MESCLA is an outdoor memorial of Latin American sculpture near the capital of São Paulo. It aims to treasure a heritage of the most relevant works of the Latin American culture in sculpture, accenting Brazilian works in particular, and mostly concentrating on contemporary sculptures as a base for the essential building process of the future of art in the Americas. MESCLA will consist of the open park of sculpture, indoor museums with permanent and temporary exhibitions, as well as a concert hall for the symphonic concert series to compliment the cultural experience for the visiting audience. Although a big part of the sculpture is in our possession already today, we are not going to stop researching young amazing talents that will complement the history of contemporary art. That makes us arrange the workshops and residencies for the artists inside MESCLA and support an educational process of art development in Brazil.
Tell us how the team behind your new gallery, EMMATHOMAS, came together.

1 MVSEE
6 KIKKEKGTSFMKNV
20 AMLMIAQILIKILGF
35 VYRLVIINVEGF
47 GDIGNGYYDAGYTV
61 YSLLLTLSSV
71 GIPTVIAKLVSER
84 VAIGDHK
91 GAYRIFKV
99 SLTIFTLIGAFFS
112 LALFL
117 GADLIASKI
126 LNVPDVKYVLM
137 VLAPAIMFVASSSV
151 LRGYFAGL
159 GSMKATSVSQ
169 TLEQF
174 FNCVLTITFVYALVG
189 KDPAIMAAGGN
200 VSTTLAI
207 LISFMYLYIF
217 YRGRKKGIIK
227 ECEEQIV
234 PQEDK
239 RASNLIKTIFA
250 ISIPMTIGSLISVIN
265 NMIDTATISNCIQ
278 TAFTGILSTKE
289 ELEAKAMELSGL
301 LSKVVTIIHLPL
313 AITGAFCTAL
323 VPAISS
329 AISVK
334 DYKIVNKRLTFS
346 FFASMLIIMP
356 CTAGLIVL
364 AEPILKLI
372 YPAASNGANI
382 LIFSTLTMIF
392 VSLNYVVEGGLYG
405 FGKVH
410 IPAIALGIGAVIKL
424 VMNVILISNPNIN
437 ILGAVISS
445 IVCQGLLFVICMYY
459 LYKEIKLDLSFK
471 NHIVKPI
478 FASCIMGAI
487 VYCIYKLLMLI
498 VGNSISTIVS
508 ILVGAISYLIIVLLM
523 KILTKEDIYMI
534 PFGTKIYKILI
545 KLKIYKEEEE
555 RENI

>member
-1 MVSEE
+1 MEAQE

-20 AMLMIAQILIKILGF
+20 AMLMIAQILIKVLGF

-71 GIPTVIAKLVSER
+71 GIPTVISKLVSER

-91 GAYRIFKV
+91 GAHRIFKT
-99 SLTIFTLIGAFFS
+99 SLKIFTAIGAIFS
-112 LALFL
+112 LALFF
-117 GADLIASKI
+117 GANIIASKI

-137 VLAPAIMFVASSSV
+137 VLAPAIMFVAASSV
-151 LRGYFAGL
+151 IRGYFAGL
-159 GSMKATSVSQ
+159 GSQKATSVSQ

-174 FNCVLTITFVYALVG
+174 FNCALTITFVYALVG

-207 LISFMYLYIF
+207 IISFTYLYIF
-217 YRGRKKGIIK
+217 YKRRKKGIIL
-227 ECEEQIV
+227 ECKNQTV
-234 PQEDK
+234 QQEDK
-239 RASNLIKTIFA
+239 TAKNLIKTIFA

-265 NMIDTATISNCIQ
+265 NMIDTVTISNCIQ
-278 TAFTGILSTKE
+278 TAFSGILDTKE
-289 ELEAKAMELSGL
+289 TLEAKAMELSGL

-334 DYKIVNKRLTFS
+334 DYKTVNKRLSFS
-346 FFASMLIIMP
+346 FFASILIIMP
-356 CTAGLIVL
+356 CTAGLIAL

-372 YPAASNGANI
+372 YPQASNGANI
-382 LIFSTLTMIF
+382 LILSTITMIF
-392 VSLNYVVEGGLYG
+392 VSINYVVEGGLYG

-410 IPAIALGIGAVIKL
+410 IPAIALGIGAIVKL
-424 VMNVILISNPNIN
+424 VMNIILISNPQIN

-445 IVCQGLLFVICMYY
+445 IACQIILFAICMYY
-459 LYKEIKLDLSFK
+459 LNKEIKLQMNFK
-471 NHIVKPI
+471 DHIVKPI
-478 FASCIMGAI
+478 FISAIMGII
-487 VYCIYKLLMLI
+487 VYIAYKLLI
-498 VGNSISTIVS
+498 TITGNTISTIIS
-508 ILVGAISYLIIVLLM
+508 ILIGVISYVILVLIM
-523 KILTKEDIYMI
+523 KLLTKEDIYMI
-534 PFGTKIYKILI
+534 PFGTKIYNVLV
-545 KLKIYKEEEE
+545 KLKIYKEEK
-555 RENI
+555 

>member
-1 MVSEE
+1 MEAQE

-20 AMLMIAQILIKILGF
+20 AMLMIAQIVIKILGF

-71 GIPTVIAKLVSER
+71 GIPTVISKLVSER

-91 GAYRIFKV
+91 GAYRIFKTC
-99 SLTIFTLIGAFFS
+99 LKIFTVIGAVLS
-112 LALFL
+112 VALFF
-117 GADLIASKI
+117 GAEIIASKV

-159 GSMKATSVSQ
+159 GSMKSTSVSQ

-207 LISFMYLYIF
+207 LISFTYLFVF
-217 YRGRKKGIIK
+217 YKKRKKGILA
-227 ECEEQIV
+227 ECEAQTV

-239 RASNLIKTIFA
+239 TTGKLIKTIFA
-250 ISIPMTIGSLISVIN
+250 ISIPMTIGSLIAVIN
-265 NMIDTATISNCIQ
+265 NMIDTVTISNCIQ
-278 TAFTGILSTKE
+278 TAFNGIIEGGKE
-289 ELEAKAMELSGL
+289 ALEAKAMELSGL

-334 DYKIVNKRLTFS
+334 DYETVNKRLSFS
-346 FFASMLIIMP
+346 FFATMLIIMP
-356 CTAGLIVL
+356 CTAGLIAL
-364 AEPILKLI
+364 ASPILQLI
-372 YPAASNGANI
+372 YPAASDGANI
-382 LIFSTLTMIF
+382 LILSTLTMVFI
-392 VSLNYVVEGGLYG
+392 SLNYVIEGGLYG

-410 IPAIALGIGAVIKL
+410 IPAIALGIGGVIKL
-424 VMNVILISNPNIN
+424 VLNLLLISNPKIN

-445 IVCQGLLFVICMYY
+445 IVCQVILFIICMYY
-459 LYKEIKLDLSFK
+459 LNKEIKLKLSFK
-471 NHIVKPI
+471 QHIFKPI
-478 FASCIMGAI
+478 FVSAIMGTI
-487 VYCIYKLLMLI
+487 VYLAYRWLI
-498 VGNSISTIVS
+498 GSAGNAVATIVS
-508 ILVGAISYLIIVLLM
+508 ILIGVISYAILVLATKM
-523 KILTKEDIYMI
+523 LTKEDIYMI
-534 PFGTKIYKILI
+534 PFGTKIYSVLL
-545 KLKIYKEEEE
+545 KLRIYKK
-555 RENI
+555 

This team consists of individuals highly experienced in the art industry—excellent professionals with a high sense of aesthetics, young hard workers with initiative, full of energy and inspiration. They’ve worked with me for many years in the Fundação Marcos Amaro—these are people that grew together with me in this field. I trust and respect them. Having a full experience of working with me as an artist, leading all the activity of the Foundation in organizing exhibitions, workshops, and artists residencies, these people make an organic team that knows how to take care of the artists and treat the most capricious requirements and artist’s needs.
Any upcoming exhibitions?